14. 14.

    Gordon, S. Alternative activation of macrophages. Nat. Rev. Immunol. 3, 23–35 (2003).

  15. 15.

    Calandra, T. & Roger, T. Macrophage migration inhibitory factor: a regulator of innate immunity. Nat. Rev. Immunol. 3, 791–800 (2003).

  16. 16.

    Subramanian, S., Parthasarathy, R., Sen, S., Boder, E. T. & Discher, D. E. Species- and cell type-specific interactions between CD47 and human SIRPα. Blood 107, 2548–2556 (2006).

  17. 17.

    Edris, B. et al. Antibody therapy targeting the CD47 protein is effective in a model of aggressive metastatic leiomyosarcoma. Proc. Natl Acad. Sci. USA 109, 6656–6661 (2012).

  18. 18.

    Michaels, A. D. et al. CD47 blockade as an adjuvant immunotherapy for resectable pancreatic cancer. Clin. Cancer Res. 24, 1415–1425 (2018).

  19. 19.

    Ring, N. G. et al. Anti-SIRPα antibody immunotherapy enhances neutrophil and macrophage antitumor activity. Proc. Natl Acad. Sci. USA 114, 10578–10585 (2017).

  20. 20.

    Jaiswal, S. et al. CD47 is upregulated on circulating hematopoietic stem cells and leukemia cells to avoid phagocytosis. Cell 138, 271–285 (2009).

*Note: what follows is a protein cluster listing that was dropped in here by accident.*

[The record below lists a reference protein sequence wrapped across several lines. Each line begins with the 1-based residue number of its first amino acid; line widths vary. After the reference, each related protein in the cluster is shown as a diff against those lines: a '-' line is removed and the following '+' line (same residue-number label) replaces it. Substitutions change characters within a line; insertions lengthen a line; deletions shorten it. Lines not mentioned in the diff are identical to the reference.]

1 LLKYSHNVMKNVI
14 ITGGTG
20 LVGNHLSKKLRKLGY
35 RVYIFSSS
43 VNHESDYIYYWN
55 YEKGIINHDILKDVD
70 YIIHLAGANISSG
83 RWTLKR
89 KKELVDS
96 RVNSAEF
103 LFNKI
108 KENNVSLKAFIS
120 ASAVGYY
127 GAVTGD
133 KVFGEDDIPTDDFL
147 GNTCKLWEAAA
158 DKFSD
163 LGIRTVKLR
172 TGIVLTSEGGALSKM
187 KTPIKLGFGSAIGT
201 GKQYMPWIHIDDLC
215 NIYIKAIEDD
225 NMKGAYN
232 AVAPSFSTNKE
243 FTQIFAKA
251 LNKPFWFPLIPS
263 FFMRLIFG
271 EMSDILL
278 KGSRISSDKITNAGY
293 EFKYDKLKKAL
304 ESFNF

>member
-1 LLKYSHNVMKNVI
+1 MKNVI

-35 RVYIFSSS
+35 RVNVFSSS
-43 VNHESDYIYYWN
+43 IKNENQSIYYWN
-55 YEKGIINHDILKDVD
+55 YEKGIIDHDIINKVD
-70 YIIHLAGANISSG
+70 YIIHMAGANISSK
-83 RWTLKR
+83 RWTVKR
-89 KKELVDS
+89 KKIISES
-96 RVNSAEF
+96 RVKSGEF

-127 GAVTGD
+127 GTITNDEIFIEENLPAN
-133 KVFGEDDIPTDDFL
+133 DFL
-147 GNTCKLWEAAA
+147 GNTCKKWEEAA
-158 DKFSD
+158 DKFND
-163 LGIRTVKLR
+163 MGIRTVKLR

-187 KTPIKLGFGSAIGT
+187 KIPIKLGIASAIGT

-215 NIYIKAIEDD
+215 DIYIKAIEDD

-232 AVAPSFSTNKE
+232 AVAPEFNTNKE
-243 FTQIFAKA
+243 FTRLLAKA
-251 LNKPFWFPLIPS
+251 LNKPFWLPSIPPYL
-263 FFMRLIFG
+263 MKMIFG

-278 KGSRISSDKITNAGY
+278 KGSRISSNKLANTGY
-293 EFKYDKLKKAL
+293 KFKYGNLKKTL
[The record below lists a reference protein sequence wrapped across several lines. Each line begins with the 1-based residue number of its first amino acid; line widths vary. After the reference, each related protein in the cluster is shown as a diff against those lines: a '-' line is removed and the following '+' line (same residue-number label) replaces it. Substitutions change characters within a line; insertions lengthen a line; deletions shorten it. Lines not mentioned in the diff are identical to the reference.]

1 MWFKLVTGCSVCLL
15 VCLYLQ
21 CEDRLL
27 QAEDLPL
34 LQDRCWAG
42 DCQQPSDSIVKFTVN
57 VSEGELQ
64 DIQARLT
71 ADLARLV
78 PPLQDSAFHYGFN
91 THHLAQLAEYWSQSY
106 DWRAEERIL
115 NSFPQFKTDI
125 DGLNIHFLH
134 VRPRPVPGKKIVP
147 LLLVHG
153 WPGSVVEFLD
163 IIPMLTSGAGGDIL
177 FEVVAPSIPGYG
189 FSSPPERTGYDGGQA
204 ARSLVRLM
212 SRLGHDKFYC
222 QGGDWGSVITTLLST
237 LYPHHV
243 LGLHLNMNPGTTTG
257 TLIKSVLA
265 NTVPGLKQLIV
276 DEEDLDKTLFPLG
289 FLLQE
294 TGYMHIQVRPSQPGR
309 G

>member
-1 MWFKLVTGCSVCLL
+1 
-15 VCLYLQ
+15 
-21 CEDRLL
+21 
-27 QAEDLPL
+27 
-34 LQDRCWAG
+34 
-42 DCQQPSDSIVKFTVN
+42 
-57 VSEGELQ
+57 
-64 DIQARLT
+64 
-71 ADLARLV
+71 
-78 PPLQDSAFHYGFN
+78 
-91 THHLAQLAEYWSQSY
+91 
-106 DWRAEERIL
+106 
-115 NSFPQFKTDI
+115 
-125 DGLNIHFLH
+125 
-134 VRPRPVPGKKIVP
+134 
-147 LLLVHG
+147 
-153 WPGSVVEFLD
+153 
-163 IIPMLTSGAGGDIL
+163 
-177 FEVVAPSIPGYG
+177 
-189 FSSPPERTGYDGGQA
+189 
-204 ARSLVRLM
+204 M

21. 21.

    Kershaw, M. H. & Smyth, M. J. Making macrophages eat cancer. Science 341, 41–42 (2013).

  22. 22.

    Sockolosky, J. T. et al. Durable antitumor responses to CD47 blockade require adaptive immune stimulation. Proc. Natl Acad. Sci. USA 113, 2646–2654 (2016).

  23. 23.

    Huang, Y., Ma, Y., Gao, P. & Yao, Z. Targeting CD47: the achievements and concerns of current studies on cancer immunotherapy. J. Thorac. Dis. 9, E168–E174 (2017).

  24. 24.

    Herberman, R. R., Ortaldo, J. R. & Bonnard, G. D. Augmentation by interferon of human natural and antibody-dependent cell-mediated cytotoxicity. Nature 277, 221–223 (1979).

  25. 25.

    Lin, E. Y. & Pollard, J. W. Tumor-associated macrophages press the angiogenic switch in breast cancer. Cancer Res. 67, 5064–5066 (2007).